INSECURE ATTACHMENTS [link to experiment 2.2]
Winner of NewHive's “Privacy, Surveillance and Prison Reform” award
An ongoing series of experiments questioning the relationship between data and emotional vulnerabilities in the private and public spheres.
Interpersonal vulnerability has been recently embraced in both academic¹ and popular culture² contexts as a quality to be valued and as a potential catalyst for positive outcomes such as intimacy. In contrast, among growing privacy concerns on individual,³ corporate,⁴ and state levels,⁵ the vulnerability of information carries a heavier weight, facilitating opportunities for exploitation. This project seeks to examine the potential outcomes of making both our selves and our data vulnerable.
experiment 1.1 – new methods:
For one month in 2016, the two of us inhabited a digital space, accessible to anyone, as research subjects. Our presence included live-streamed hangouts—during which we attempted and subsequently analyzed a series of progressively vulnerable actions, conversations, and exercises—leaving care packages for one another, and an archive of the data that our mutual activities generated over the course of the month, including the entirety of our text-based communications. We repurposed existing platforms to publish and store our data in order to demonstrate how tedious it is to access one's "own" data through these interfaces, and to share it with as many entities (corporate and governmental) as possible.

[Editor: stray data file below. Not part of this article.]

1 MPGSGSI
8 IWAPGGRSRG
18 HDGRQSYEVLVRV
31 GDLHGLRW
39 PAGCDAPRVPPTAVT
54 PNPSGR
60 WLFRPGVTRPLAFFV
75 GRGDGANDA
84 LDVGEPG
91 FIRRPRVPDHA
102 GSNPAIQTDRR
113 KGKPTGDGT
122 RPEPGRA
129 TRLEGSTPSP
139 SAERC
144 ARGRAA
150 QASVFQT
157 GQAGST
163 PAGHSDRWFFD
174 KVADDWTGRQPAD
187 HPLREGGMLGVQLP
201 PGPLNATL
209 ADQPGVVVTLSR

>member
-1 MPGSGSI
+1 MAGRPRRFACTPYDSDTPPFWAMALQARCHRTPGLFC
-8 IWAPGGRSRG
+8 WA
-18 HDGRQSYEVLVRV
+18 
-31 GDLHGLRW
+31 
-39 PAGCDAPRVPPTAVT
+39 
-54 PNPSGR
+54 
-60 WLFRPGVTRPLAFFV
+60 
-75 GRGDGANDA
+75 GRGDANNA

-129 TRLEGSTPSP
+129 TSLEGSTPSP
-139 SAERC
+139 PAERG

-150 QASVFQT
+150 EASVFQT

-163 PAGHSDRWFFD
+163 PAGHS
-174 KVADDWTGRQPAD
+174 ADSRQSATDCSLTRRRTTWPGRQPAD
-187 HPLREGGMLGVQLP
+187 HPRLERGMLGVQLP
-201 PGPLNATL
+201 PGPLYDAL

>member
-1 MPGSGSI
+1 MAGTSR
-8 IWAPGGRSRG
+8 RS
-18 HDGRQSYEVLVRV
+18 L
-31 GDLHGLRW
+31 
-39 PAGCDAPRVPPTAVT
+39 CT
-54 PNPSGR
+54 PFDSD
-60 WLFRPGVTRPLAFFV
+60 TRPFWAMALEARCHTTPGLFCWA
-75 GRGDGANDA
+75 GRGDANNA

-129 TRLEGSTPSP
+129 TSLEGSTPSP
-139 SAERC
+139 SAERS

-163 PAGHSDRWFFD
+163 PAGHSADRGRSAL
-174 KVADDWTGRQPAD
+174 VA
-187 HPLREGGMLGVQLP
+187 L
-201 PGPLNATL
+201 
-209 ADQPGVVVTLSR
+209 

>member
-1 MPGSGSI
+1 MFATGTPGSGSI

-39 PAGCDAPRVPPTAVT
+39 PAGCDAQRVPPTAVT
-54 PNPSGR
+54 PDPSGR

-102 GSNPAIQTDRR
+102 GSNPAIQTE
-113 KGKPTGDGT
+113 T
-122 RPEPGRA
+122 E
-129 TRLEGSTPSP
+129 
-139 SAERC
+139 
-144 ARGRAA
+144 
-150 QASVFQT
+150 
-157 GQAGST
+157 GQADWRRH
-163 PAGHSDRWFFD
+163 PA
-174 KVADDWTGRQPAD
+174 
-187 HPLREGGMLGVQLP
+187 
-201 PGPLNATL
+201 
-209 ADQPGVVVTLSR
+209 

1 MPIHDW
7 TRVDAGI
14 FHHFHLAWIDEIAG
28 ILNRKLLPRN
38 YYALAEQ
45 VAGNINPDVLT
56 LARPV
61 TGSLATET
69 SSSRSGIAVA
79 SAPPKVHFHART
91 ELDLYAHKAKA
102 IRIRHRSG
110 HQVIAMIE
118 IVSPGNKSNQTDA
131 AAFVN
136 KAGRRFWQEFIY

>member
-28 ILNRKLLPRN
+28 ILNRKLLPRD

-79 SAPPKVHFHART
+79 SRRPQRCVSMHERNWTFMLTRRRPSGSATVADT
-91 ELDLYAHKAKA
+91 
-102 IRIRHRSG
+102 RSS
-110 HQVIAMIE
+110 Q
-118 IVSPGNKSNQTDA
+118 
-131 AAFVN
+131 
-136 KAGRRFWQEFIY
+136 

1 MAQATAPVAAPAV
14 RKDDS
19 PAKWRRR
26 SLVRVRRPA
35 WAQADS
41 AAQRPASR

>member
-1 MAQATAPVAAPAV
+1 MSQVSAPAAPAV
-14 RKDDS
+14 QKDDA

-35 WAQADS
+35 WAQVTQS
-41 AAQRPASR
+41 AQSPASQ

Developed in residence at the Welcome to My Guest Room Digital Artist Residency.
experiment 1.2 – preliminary findings on privacy, power, and surveillance:
As we continue to explore channels for furthering this research, we have re-envisioned a static version of the first version of the project on the NewHive platform, where we present it alongside the protocols we used to access and share our data, as well as our preliminary findings on issues of privacy, power, and surveillance which emerged from the study.
¹e.g. the work of Aron et. al
²e.g. the work of Brown
³e.g. camfecting, the hacking of webcams
⁴e.g. the organizational doxing of Ashley Madison
⁵The most obvious e.g. being the NSA revelations